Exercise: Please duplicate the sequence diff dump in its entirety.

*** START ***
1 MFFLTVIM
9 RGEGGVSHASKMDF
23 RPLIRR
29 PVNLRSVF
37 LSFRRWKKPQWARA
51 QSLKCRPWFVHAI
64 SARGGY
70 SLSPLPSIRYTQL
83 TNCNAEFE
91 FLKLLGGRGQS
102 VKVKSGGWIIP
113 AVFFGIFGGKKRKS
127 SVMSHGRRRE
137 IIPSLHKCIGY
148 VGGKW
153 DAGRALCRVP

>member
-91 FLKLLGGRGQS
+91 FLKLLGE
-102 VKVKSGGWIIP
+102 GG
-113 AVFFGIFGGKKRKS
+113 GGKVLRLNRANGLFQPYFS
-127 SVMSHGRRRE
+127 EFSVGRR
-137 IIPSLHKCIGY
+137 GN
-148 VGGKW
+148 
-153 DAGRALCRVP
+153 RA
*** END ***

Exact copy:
1 MFFLTVIM
9 RGEGGVSHASKMDF
23 RPLIRR
29 PVNLRSVF
37 LSFRRWKKPQWARA
51 QSLKCRPWFVHAI
64 SARGGY
70 SLSPLPSIRYTQL
83 TNCNAEFE
91 FLKLLGGRGQS
102 VKVKSGGWIIP
113 AVFFGIFGGKKRKS
127 SVMSHGRRRE
137 IIPSLHKCIGY
148 VGGKW
153 DAGRALCRVP

>member
-91 FLKLLGGRGQS
+91 FLKLLGE
-102 VKVKSGGWIIP
+102 GG
-113 AVFFGIFGGKKRKS
+113 GGKVLRLNRANGLFQPYFS
-127 SVMSHGRRRE
+127 EFSVGRR
-137 IIPSLHKCIGY
+137 GN
-148 VGGKW
+148 
-153 DAGRALCRVP
+153 RA